how much carbon in 10 X 54 tank?

Discussion in 'Water Softener Forum, problems, installation and r' started by lifespeed, Oct 7, 2012.

  1. lifespeed

    lifespeed Member

    Joined:
    Apr 27, 2007
    Location:
    California
    with a gravel underbed? I have 1.5 cu ft right now in 10 X 54 tank with a Fleck 7000 unmetered valve. I realize those 6 GPM bath fills and a few other occasions are somewhat over the service flow rate.

    I can't smell chloramine anymore, although that isn't scientific. Any recommends on accurate, but reasonably-priced chloramine test kit? I mean, if it is $50 for the test kit I may as well buy another 1/2 cu ft of Centaur . . .

    Can I run 2 cu ft in this tank?
     
  2. MagKarl

    MagKarl New Member

    Joined:
    Jul 10, 2012
    Location:
    Washington
    My 1.5cf softener is a 10x54. My 2cf carbon tank is a 12x48. You need some freeboard so you can backwash effectively. You may lose some media if you put 2cf in a 10x54.
     
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  4. lifespeed

    lifespeed Member

    Joined:
    Apr 27, 2007
    Location:
    California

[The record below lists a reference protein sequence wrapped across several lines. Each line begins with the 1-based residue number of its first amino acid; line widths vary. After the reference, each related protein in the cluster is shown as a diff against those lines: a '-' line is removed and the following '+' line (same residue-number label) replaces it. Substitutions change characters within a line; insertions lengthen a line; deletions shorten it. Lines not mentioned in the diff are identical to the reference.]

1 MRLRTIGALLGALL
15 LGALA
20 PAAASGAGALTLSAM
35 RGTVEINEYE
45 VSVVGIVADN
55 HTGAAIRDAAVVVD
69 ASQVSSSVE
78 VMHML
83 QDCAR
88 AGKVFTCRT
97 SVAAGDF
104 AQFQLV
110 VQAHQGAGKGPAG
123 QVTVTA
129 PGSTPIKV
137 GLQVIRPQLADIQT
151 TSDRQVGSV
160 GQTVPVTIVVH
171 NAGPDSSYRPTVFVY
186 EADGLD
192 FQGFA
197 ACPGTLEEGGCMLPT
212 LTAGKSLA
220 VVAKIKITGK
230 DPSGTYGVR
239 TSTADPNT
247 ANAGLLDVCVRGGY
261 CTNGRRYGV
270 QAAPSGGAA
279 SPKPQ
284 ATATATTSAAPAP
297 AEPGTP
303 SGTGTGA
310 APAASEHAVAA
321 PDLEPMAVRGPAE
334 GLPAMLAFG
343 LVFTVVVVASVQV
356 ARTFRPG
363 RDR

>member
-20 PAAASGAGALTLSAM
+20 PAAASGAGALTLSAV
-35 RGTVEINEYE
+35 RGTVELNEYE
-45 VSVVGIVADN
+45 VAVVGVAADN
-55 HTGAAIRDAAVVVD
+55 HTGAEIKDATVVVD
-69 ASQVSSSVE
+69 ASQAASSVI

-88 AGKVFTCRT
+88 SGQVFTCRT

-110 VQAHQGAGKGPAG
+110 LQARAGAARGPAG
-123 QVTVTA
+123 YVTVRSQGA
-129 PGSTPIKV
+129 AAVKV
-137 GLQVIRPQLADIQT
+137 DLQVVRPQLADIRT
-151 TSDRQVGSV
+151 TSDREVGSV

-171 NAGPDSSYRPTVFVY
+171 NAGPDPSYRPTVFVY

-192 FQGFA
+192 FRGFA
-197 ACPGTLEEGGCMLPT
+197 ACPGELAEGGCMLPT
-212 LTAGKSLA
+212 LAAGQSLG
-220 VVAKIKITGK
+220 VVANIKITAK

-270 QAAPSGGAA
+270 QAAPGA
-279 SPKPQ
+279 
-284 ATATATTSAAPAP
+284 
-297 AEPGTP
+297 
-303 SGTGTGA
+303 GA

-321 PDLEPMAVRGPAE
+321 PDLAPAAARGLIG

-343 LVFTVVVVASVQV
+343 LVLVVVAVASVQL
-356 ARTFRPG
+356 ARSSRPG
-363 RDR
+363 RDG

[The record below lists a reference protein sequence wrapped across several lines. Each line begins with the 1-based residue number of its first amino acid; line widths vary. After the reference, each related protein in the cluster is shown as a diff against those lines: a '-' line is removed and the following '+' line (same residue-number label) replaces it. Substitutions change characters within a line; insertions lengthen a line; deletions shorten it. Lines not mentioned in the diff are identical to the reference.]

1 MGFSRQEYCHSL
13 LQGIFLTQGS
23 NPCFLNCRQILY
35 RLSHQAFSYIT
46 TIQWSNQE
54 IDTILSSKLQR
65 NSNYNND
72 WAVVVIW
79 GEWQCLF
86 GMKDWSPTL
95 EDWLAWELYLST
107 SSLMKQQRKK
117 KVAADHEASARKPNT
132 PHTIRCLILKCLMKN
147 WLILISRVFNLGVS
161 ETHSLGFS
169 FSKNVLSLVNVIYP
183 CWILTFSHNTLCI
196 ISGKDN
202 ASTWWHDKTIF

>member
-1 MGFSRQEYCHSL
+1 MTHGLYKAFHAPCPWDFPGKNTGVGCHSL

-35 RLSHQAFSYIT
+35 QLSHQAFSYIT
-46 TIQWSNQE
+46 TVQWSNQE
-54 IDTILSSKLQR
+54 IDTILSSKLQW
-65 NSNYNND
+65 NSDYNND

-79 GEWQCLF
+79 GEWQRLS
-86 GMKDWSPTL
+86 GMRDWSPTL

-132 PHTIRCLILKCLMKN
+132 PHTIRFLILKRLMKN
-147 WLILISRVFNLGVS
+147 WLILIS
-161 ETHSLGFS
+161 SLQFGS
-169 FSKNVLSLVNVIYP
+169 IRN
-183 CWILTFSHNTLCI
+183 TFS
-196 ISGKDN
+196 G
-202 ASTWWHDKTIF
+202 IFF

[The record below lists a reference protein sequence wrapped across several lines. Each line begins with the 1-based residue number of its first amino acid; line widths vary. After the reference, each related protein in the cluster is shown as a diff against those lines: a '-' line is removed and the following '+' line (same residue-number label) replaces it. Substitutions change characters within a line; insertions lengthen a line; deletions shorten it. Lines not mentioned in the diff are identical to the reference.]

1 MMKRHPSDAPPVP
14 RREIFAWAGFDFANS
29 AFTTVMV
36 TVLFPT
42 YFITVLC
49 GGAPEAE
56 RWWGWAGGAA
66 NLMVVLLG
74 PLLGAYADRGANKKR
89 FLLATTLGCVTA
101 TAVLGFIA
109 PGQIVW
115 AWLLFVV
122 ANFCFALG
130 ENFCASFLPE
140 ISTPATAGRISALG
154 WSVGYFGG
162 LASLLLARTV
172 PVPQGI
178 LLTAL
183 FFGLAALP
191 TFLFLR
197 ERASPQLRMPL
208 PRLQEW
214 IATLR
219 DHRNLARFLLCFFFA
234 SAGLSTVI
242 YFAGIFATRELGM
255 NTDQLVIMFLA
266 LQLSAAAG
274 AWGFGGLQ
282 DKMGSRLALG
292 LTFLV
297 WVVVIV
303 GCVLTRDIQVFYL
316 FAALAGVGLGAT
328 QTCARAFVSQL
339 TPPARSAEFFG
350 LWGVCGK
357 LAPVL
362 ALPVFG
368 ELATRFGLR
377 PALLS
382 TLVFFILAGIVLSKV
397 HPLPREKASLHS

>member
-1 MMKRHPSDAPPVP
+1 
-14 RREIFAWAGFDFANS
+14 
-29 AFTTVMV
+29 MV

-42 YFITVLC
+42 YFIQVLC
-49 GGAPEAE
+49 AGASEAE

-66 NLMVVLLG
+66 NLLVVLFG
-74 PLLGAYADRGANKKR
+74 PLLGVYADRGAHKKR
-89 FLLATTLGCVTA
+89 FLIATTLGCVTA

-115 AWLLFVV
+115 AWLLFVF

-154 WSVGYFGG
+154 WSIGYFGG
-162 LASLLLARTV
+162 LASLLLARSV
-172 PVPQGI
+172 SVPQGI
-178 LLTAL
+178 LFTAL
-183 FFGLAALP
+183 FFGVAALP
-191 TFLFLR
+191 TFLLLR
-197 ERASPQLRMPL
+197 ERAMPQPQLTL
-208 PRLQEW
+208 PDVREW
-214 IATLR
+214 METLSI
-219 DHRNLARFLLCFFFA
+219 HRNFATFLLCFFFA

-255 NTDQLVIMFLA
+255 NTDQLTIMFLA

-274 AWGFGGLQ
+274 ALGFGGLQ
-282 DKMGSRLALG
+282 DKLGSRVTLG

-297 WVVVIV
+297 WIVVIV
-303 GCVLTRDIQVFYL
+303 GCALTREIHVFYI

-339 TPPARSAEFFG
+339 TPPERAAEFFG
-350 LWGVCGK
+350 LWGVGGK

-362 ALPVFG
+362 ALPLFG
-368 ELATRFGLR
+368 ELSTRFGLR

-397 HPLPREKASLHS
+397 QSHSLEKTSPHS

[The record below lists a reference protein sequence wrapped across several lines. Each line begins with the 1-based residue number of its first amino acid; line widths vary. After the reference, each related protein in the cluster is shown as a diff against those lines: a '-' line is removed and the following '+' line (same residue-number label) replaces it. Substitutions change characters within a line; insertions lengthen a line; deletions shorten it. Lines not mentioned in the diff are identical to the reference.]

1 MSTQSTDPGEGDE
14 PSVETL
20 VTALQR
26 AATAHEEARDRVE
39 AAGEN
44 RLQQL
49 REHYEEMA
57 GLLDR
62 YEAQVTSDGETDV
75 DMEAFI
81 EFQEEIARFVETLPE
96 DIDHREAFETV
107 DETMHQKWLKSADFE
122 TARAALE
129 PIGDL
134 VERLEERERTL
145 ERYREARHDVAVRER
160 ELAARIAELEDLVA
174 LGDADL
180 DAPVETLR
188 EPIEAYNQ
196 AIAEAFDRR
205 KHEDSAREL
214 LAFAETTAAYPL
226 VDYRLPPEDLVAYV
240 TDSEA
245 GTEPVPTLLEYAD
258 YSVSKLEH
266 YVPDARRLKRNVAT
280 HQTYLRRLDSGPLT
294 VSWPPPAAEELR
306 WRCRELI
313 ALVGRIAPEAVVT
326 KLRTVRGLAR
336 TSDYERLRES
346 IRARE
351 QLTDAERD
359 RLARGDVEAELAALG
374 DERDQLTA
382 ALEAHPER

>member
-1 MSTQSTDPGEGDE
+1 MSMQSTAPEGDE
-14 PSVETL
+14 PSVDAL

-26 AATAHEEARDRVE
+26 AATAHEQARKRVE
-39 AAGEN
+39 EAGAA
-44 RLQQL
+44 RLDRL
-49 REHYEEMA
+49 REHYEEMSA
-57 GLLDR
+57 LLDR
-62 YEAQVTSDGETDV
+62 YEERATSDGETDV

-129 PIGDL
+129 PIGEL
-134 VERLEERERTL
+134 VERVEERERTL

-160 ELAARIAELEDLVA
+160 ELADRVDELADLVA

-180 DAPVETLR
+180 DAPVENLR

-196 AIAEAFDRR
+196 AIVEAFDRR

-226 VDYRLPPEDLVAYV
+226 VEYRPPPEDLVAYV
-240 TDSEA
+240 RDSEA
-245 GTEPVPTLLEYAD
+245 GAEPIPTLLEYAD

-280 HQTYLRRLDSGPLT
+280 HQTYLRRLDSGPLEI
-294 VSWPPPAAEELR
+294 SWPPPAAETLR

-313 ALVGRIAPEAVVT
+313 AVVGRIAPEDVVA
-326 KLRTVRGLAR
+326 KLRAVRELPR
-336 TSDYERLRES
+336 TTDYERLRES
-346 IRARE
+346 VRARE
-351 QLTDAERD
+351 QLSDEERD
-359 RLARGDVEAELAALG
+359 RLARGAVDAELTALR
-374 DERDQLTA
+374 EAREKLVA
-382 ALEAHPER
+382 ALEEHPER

I looked into this and it appears 2 cu ft carbon filters are typically provided in a 12" X 54" tank. I'll probably just run this for 3 - 4 years, and when it is time to replace the carbon spring for the larger tank also.

    Flow rates in excess of the rated 3.75 GPM are not that common. My understanding is Centaur carbon will often do a good job at removing chloramine even when the service flow rate is exceeded slightly.
     
  5. ditttohead

    ditttohead Water systems designer, R&D

    Joined:
    Jan 9, 2012
    Occupation:
    Water systems designer, R&D, Technical Director
    Location:
    Ontario California
    A 10x54 is technically rated for 1.3 cu. ft. with a 50% freeboard (1/3 emty, 2/3 GAC or other media). We regularly use this tank with 1.5 Cu. Ft., slightly exceeding the tank exact design.

    A 12x52 is designed for 1.8 cu. ft, but again, we push this slightly to 2 cu. ft.

    Chloramine is usually estimated by using a free and total chlorine test kit. Chloramines is calculated by subtracting the Total Chlorine reading from the Free Chlorine reading. (TC –FC = CC).

    Hope this helps.
     
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